“Happy [lakes] are all alike; every unhappy [lake] is unhappy in its own way.” With profound apologies to Tolstoy and all literature readers. Right now the Panhandle is full of happy playas and unhappy lakes, or more precisely, unhappy people having to deal with, live beside, and drive around very large new bodies of water. Well, not exactly new, just newly re-filled.
You see, one of the challenges urban planners and developers have in the Panhandle is draining flat places, especially once flat places are paved. So one solution has been to use the wrinkles in the landscape to make semi-artificial lakes, or to dig out the bottom of playas and turn them into lake-looking-lakes. The City of Amarillo has several, one of which was deepened eight or ten years ago, surrounded with trees and a nice walking path, and had a small restroom (brick out-house) added. It also serves as the drainage basin for that quadrant of the city. Excess water is pumped north into a stream that feeds into the Canadian River.
(As an aside, Amarillo straddles two watersheds, which makes life a little more complicated for the utilities department than in places like Dumas, Dalhart, or Lubbock. Water south of Old Route 66/ Amarillo Boulevard wants to go south into the Red River, while rain that falls north of the divide drains into the Canadian. *shrug* Amarillo just has to be different.)
Thanks to hard work, clean living, and El Niño, the Panhandle has gotten a year’s worth of moisture in six months, most of that in May and early July. Every playa is full to overflowing, and some parts of the region need to dry out. Mosquitoes arrived in full force, followed closely by clouds of dragonflies. We’ve had birds hanging around that avoided the area for the past five years, and the temperatures are below average. The humidity will not be discussed, except that it is NOT a dry heat. Flying in to the area in the early morning or late evening, the land seems spotted with diamonds as each little lake shines in the low sun. The grass is green, flowers appear everywhere, and all the world rejoices. Almost.
All the urban water management people are not rejoicing. You see, a happy playa is full. In contrast, a full urban lake is not a happy place. Neither is the office of the people charged with keeping that lake within “normal” bounds. Getting a year’s worth of water in six weeks is not “normal.” Getting six of those twenty inches in 48 hours is really not normal, if normal means thirty-year average. And that’s exactly what happened in Amarillo, and why the lake in Southwest/ John Stitt Park has eaten those trees, walking path, benches, bridge, and turned the outhouse into an island. And this with extra pumps running 24/7 to try to lift water out. I’ve had to drive past the lake several times over the past two weeks, and the water level is not changing visibly. If Amarillo gets another good rain, it could be quite exciting, as a major power transmission station takes up a corner of the park. It is higher than the lake by a foot or two, but I’m a little surprised no one has sandbagged the lake-sides of the station yet.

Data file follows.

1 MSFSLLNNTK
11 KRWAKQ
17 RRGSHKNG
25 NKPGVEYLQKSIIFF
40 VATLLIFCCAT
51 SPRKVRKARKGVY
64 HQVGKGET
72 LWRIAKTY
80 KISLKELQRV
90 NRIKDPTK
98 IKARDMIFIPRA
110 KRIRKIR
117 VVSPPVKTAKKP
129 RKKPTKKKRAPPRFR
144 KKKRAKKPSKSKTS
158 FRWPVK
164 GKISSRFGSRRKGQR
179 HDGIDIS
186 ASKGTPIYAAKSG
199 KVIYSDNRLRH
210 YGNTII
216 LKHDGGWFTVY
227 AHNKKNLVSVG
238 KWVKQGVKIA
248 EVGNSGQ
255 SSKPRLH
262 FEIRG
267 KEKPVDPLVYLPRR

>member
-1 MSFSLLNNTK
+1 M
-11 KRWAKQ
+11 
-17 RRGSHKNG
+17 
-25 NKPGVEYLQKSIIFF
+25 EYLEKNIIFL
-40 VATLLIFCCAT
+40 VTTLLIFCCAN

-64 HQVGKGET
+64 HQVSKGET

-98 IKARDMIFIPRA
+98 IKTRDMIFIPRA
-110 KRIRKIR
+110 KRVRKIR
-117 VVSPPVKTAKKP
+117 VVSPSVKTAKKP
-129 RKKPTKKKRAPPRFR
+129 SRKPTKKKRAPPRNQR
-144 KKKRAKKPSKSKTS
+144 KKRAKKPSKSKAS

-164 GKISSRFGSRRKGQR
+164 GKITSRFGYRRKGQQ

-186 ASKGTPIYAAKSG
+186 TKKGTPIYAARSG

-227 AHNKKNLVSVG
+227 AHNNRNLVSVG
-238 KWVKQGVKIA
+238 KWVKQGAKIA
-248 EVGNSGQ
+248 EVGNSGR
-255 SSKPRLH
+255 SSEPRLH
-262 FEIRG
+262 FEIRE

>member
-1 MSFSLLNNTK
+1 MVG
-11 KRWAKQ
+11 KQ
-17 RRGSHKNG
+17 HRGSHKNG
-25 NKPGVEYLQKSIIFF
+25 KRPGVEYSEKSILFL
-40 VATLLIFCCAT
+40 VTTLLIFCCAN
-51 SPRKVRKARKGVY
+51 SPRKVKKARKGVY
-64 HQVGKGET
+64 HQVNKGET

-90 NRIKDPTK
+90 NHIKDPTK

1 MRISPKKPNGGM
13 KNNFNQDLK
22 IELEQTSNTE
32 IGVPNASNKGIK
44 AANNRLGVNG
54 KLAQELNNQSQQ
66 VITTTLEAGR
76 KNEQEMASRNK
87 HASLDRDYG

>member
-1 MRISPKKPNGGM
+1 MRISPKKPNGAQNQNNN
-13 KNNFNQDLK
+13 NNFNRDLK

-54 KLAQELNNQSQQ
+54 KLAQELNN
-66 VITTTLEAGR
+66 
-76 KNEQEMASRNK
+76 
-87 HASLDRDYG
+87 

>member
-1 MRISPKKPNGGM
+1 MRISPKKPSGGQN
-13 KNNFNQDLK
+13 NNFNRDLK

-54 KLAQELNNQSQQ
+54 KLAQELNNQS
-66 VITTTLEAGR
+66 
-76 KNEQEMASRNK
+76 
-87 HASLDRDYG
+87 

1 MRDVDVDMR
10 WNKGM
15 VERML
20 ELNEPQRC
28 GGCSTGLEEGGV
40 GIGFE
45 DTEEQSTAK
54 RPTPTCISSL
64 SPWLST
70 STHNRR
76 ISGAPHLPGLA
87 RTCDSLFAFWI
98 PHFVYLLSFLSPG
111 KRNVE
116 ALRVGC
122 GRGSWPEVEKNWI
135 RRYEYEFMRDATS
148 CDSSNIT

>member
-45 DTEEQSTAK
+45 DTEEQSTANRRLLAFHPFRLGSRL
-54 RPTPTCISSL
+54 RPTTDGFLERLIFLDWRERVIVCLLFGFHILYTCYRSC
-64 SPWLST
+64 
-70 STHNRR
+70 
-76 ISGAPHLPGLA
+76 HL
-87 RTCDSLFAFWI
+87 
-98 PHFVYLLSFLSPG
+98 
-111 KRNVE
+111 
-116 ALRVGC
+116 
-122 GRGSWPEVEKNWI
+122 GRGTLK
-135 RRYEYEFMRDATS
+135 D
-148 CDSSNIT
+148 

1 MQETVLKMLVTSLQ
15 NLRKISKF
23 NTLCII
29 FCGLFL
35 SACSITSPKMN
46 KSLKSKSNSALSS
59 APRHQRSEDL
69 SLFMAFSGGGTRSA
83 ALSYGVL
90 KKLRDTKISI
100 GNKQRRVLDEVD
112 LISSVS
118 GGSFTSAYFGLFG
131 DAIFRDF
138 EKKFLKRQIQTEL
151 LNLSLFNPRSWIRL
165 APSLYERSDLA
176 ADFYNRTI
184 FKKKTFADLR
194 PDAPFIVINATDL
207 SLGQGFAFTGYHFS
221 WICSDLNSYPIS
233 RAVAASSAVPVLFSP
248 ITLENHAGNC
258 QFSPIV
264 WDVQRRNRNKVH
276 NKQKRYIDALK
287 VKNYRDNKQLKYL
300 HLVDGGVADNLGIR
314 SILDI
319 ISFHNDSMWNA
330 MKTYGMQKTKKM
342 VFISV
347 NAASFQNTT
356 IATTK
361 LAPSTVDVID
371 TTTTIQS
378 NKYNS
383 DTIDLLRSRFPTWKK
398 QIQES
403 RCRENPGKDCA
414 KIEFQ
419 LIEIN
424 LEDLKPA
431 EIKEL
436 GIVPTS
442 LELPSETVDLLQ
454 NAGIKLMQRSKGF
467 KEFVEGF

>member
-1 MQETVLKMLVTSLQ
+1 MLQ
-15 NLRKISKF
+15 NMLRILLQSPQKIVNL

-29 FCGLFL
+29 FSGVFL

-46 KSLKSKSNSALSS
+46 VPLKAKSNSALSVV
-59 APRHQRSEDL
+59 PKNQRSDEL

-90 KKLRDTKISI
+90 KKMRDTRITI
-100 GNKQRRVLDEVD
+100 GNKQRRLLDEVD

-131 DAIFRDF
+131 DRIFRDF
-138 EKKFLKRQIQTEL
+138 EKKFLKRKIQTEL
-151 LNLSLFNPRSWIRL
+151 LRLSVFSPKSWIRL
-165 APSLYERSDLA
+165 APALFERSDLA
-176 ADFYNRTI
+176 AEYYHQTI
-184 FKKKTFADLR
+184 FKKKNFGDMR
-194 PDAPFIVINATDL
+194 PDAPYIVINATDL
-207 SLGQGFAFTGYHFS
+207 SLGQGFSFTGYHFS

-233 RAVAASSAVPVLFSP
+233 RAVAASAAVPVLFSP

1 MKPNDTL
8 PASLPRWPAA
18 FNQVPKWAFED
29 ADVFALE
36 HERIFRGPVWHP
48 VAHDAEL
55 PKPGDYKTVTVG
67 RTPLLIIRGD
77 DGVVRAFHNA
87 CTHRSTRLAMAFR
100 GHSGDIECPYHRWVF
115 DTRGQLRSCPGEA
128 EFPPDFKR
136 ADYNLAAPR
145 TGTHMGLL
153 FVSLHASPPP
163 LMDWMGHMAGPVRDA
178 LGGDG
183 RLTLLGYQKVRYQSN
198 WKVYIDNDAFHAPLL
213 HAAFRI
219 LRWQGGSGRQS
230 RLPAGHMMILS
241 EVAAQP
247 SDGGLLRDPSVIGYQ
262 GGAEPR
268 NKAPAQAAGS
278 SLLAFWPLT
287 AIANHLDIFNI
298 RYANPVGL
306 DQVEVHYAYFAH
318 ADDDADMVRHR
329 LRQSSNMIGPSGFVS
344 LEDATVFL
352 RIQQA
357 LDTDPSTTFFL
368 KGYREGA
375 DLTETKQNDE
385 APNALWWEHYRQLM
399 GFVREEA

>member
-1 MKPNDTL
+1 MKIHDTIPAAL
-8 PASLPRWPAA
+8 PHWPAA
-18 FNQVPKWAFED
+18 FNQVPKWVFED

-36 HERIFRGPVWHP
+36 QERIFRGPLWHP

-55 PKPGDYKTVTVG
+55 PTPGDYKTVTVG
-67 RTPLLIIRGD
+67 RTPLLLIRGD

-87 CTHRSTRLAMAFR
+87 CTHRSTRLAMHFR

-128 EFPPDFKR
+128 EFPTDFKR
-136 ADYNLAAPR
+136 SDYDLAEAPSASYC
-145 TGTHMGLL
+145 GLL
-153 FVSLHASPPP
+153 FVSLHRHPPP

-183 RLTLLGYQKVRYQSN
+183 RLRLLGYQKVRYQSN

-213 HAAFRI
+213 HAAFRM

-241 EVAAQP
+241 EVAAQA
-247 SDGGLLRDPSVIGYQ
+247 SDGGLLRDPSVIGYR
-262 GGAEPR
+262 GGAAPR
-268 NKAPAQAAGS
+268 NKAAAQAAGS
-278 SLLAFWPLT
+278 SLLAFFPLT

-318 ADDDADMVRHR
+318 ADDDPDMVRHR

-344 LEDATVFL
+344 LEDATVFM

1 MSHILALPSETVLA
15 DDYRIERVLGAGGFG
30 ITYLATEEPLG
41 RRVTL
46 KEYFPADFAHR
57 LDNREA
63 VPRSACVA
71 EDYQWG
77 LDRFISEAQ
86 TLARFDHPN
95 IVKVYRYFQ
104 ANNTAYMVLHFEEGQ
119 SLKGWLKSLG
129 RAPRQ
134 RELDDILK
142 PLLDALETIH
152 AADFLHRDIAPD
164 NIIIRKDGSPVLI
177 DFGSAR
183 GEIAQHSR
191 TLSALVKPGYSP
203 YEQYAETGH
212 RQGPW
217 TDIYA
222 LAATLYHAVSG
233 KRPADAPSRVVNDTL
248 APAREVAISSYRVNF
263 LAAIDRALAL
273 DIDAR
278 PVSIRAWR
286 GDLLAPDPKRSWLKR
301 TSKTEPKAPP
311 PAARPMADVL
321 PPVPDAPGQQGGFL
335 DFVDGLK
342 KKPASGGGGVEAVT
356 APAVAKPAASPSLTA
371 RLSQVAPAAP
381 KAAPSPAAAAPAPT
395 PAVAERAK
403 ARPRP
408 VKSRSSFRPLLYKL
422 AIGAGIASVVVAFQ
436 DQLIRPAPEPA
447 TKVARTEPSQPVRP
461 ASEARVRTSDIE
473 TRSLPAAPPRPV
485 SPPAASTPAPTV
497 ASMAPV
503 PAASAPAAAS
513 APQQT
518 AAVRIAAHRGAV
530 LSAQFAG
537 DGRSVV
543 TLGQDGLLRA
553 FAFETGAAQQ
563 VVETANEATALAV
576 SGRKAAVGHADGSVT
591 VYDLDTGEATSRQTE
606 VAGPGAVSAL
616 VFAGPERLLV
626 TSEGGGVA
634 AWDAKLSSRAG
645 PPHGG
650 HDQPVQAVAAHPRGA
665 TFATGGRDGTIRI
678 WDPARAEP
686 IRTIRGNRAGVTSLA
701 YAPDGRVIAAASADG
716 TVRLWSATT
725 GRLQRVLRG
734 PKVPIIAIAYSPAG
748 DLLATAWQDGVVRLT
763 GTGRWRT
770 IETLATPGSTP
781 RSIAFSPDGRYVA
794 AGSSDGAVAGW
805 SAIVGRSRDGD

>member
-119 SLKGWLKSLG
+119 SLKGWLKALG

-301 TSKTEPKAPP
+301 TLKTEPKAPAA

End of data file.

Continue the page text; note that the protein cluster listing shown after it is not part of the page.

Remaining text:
Farther south down the road that runs past the park, a playa is trying to eat a new subdivision. According to the regional newspaper, people are finding carp in their yards, as in foot-long fish. (Which raises the question of how carp got into a land-locked body of water and survived long enough to grow to be a foot and more in length. I don’t think it was a visit by a flying fish fairy.) The developer did all his homework, took precautions, set aside a significant chunk of the development to remain a playa, and well, the environment conspired against him and the people around the lake. And the playa cannot be pumped without a whole bunch of studies and paperwork concerning environmental effects and water transfers and so on. By the time all the forms are finished and the transfer is approved, drought will have lowered the playa back past the danger point.
Meanwhile, the playa closest to the school where I work is fat, wet, and happy. It’s been dry for several years, with dead grass in the bottom even after spring rains. Cattle wandered through it, but otherwise all the playa did was provide a little topographic relief as your eye went past it, looking west toward the mountains hiding somewhere beyond the horizon. Well, that changed in late May, when I kid you not, we got seven inches of rain in 36 hours. I was a little worried that I’d get an emergency phone call to come out and help move books and furnishings because the school was endangered. But the playa and good gutters did their job, although people really drove slowly to class the next morning (I’m told) because of the water on both sides of the road. The playa filled, overfilled, then absorbed more of the water and returned to a reasonable level. the birds loved it, and the mosquitoes chimed in with the school chorus during graduation.
By the time I got back and checked in earlier this week, the playa had shrunk a little more, but not by much. It is a very healthy, happy playa, with concentric rings of plants, several families of ducks living on the banks, dragonflies all over, red-wing blackbirds singing from the grass, and little cats-paw waves when the wind picks up. I suspect the biology and life sciences teachers are already planning how to work the playa back into their lesson plans. I admit, I pulled over, got out, and just leaned against the passenger door, listening to the birds and watching the ducks dabbling and splashing.
If you’re a playa, life is good. If you’re an urban lake manager, well . . .